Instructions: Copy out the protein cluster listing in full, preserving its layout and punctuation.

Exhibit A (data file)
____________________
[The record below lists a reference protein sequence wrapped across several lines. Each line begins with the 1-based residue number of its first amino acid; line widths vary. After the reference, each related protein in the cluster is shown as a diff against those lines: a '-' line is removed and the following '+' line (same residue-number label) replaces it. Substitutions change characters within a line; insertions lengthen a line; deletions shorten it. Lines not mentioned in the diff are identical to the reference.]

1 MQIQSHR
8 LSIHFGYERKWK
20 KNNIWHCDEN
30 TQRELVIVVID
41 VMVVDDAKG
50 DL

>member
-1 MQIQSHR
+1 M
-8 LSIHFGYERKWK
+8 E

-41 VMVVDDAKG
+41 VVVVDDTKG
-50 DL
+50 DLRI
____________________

[The record below lists a reference protein sequence wrapped across several lines. Each line begins with the 1-based residue number of its first amino acid; line widths vary. After the reference, each related protein in the cluster is shown as a diff against those lines: a '-' line is removed and the following '+' line (same residue-number label) replaces it. Substitutions change characters within a line; insertions lengthen a line; deletions shorten it. Lines not mentioned in the diff are identical to the reference.]

1 MQIQSHR
8 LSIHFGYERKWK
20 KNNIWHCDEN
30 TQRELVIVVID
41 VMVVDDAKG
50 DL

>member
-1 MQIQSHR
+1 M
-8 LSIHFGYERKWK
+8 E

-41 VMVVDDAKG
+41 VVVVDDTKG
-50 DL
+50 DLRI